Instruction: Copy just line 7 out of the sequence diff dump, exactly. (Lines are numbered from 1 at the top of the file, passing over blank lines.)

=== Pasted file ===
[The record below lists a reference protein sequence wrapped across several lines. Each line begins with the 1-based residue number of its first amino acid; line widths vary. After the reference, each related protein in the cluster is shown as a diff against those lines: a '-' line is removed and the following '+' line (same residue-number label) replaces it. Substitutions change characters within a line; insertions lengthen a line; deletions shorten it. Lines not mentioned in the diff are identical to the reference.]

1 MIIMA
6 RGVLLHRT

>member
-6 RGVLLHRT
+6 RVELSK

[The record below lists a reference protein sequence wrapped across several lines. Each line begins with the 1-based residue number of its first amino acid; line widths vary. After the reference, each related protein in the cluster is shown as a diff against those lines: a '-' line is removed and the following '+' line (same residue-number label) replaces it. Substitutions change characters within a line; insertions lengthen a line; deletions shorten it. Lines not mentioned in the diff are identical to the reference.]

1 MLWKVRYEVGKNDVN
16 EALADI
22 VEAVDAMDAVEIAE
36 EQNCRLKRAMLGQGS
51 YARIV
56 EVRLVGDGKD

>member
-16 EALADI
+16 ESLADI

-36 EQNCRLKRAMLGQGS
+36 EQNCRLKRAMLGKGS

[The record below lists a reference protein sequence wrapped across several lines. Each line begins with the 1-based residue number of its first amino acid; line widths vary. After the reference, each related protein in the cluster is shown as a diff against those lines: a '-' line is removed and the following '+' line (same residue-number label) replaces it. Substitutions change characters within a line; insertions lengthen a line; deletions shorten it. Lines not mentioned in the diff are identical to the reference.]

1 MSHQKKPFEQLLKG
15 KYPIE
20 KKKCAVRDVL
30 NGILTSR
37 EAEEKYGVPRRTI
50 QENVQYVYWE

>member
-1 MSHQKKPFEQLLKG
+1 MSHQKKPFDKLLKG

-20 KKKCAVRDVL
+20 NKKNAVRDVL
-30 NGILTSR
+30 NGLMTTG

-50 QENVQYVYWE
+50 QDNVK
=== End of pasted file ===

[The record below lists a reference protein sequence wrapped across several lines. Each line begins with the 1-based residue number of its first amino acid; line widths vary. After the reference, each related protein in the cluster is shown as a diff against those lines: a '-' line is removed and the following '+' line (same residue-number label) replaces it. Substitutions change characters within a line; insertions lengthen a line; deletions shorten it. Lines not mentioned in the diff are identical to the reference.]